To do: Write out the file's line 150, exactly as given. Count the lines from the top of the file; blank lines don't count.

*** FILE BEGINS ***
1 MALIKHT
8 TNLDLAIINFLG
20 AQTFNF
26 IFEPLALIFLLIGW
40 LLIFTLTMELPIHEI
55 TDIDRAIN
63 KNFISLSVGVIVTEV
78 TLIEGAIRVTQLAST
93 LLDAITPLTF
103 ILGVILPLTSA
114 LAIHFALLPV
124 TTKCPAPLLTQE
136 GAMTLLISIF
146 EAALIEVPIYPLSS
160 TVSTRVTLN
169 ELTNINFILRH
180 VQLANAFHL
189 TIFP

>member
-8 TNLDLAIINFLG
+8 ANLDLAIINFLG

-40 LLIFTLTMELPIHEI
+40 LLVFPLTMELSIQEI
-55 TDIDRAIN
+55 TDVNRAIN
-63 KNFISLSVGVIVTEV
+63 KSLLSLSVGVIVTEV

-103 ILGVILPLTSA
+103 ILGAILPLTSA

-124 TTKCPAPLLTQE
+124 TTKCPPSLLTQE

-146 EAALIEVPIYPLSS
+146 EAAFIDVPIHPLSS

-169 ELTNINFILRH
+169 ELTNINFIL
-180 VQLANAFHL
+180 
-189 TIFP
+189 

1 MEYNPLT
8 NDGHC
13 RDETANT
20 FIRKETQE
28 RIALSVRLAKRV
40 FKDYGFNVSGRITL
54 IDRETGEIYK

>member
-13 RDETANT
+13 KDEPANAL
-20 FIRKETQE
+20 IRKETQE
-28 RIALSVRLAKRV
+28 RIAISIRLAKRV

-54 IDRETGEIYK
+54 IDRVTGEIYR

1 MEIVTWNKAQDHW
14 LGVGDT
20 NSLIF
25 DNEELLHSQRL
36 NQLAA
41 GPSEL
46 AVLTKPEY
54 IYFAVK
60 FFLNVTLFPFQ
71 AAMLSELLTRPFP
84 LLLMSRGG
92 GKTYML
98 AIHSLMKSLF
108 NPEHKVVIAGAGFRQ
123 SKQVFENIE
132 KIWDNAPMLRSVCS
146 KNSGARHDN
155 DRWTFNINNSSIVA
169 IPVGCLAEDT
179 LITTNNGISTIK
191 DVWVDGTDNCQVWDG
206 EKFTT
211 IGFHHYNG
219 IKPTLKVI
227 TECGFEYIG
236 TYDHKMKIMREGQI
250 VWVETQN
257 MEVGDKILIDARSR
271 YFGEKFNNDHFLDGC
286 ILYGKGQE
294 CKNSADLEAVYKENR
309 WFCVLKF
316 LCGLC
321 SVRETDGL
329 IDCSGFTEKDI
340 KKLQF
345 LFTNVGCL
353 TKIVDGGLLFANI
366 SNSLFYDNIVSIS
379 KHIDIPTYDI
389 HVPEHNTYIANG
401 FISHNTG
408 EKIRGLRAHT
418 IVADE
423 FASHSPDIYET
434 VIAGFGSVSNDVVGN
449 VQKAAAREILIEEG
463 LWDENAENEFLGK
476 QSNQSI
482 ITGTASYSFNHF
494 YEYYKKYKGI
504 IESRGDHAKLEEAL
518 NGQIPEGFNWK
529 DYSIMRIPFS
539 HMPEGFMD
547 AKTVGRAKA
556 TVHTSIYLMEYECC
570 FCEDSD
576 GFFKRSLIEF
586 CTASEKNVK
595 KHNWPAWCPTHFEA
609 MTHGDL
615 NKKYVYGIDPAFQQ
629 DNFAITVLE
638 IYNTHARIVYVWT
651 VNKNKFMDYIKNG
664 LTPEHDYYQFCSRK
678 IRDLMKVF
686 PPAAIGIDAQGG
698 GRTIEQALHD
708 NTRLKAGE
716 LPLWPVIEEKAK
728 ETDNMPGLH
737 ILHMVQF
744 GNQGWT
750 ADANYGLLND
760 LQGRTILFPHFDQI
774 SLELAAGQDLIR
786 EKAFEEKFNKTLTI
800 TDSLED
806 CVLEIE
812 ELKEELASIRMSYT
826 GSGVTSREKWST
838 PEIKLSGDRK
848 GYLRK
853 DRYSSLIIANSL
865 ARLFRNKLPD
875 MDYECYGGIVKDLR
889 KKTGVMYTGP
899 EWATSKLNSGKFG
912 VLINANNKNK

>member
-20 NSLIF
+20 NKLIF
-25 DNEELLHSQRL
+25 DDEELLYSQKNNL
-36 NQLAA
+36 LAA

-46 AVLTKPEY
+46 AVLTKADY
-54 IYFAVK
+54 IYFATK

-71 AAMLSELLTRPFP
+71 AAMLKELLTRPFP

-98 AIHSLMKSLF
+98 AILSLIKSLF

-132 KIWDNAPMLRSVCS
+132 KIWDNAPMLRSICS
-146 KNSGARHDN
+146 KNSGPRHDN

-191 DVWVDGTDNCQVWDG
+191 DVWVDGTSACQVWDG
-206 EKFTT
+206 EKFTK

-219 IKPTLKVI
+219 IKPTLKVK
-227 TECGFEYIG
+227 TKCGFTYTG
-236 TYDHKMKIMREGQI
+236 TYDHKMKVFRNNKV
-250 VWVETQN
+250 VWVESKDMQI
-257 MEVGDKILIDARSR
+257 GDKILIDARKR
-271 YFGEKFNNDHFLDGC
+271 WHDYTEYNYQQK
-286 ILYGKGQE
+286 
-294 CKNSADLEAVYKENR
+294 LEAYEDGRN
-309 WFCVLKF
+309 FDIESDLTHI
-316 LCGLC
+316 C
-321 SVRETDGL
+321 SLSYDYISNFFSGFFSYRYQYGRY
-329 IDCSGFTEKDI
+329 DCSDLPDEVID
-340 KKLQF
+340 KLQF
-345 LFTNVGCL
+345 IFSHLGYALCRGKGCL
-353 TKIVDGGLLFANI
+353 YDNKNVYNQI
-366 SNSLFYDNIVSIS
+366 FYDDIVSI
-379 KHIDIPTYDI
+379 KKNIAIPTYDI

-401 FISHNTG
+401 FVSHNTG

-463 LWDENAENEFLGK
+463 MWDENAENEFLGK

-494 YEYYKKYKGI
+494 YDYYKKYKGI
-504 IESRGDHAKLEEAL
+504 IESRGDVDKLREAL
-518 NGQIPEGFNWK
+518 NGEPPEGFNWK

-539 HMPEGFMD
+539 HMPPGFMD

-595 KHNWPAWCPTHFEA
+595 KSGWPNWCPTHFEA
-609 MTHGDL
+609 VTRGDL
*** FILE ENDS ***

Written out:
-25 DNEELLHSQRL